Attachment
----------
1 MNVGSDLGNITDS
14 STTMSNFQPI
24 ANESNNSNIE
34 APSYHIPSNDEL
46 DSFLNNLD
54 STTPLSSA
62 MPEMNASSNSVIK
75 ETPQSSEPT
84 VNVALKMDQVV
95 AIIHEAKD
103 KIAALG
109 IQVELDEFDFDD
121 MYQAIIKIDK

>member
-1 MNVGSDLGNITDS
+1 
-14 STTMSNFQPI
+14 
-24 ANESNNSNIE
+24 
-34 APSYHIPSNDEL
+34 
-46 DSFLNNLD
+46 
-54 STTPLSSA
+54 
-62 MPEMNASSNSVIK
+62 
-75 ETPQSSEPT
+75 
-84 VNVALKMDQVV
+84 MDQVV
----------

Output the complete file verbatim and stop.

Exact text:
1 MNVGSDLGNITDS
14 STTMSNFQPI
24 ANESNNSNIE
34 APSYHIPSNDEL
46 DSFLNNLD
54 STTPLSSA
62 MPEMNASSNSVIK
75 ETPQSSEPT
84 VNVALKMDQVV
95 AIIHEAKD
103 KIAALG
109 IQVELDEFDFDD
121 MYQAIIKIDK

>member
-1 MNVGSDLGNITDS
+1 
-14 STTMSNFQPI
+14 
-24 ANESNNSNIE
+24 
-34 APSYHIPSNDEL
+34 
-46 DSFLNNLD
+46 
-54 STTPLSSA
+54 
-62 MPEMNASSNSVIK
+62 
-75 ETPQSSEPT
+75 
-84 VNVALKMDQVV
+84 MDQVV